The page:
Teenage girls can reduce the risk of breast cancer by up to a quarter by regularly eating their 5-a-day. The study, by Harvard University, suggests that fibre from fruit and vegetables protects against breast cancer by blocking the absorption of oestrogen. They conclude that dietary habits in puberty and young adulthood could play a crucial role is resisting the disease as women grow older. But eating plenty of fruit and vegetables in later years also reduces the risk.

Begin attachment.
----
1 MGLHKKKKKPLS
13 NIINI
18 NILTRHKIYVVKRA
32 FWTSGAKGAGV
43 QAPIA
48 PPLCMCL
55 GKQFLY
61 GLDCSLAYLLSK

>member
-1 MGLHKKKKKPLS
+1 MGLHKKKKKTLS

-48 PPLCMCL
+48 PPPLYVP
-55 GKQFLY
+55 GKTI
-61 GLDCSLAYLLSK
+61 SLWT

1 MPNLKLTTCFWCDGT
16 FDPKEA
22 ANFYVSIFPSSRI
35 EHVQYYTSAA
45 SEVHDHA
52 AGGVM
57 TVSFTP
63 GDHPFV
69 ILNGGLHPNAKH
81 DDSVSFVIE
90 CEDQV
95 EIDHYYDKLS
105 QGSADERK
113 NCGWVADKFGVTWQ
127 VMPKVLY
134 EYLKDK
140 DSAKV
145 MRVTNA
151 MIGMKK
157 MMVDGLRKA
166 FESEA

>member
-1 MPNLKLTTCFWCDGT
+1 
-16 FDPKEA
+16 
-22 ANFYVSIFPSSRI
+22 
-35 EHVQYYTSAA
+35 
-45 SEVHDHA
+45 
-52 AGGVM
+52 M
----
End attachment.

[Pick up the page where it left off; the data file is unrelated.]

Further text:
Women who consumed the most dietary fibre in adolescence had a 24% lower risk of breast cancer before the menopause compared to those who ate the least. The overall lifetime risk of the disease was 16 per cent lower. But women in their 20s and 30s who ate a high fibre diet also significantly reduced their risk, according to the study. This is the first piece of research to look at links between consumption of fibre in early life and later onset of breast cancer.